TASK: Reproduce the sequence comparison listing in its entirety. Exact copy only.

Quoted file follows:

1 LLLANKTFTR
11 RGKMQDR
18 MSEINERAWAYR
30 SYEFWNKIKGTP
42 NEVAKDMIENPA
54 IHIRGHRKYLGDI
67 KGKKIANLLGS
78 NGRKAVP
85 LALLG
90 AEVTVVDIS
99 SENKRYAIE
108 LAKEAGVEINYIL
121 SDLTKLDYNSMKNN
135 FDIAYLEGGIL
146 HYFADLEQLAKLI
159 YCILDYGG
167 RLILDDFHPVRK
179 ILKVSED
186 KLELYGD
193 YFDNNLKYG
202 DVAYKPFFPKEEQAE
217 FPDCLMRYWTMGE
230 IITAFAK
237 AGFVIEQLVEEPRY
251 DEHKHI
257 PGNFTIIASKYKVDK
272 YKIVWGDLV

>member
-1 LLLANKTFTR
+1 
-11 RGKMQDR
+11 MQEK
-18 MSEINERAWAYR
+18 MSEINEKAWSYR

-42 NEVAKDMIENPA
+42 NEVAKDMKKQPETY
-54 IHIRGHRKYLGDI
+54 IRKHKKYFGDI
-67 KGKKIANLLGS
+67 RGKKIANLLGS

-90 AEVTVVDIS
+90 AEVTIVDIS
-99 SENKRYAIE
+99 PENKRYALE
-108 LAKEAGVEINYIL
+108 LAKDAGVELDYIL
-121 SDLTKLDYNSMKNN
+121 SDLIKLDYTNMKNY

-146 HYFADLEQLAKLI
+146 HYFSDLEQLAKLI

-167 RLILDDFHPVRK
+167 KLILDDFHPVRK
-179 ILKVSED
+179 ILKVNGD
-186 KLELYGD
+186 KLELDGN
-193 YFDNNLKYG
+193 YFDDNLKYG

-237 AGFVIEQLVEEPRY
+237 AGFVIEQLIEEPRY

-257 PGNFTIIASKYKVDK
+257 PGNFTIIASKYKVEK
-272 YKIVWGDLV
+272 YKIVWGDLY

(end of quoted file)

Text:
1 LLLANKTFTR
11 RGKMQDR
18 MSEINERAWAYR
30 SYEFWNKIKGTP
42 NEVAKDMIENPA
54 IHIRGHRKYLGDI
67 KGKKIANLLGS
78 NGRKAVP
85 LALLG
90 AEVTVVDIS
99 SENKRYAIE
108 LAKEAGVEINYIL
121 SDLTKLDYNSMKNN
135 FDIAYLEGGIL
146 HYFADLEQLAKLI
159 YCILDYGG
167 RLILDDFHPVRK
179 ILKVSED
186 KLELYGD
193 YFDNNLKYG
202 DVAYKPFFPKEEQAE
217 FPDCLMRYWTMGE
230 IITAFAK
237 AGFVIEQLVEEPRY
251 DEHKHI
257 PGNFTIIASKYKVDK
272 YKIVWGDLV

>member
-1 LLLANKTFTR
+1 
-11 RGKMQDR
+11 MQEK
-18 MSEINERAWAYR
+18 MSEINEKAWSYR

-42 NEVAKDMIENPA
+42 NEVAKDMKKQPETY
-54 IHIRGHRKYLGDI
+54 IRKHKKYFGDI
-67 KGKKIANLLGS
+67 RGKKIANLLGS

-90 AEVTVVDIS
+90 AEVTIVDIS
-99 SENKRYAIE
+99 PENKRYALE
-108 LAKEAGVEINYIL
+108 LAKDAGVELDYIL
-121 SDLTKLDYNSMKNN
+121 SDLIKLDYTNMKNY

-146 HYFADLEQLAKLI
+146 HYFSDLEQLAKLI

-167 RLILDDFHPVRK
+167 KLILDDFHPVRK
-179 ILKVSED
+179 ILKVNGD
-186 KLELYGD
+186 KLELDGN
-193 YFDNNLKYG
+193 YFDDNLKYG

-237 AGFVIEQLVEEPRY
+237 AGFVIEQLIEEPRY

-257 PGNFTIIASKYKVDK
+257 PGNFTIIASKYKVEK
-272 YKIVWGDLV
+272 YKIVWGDLY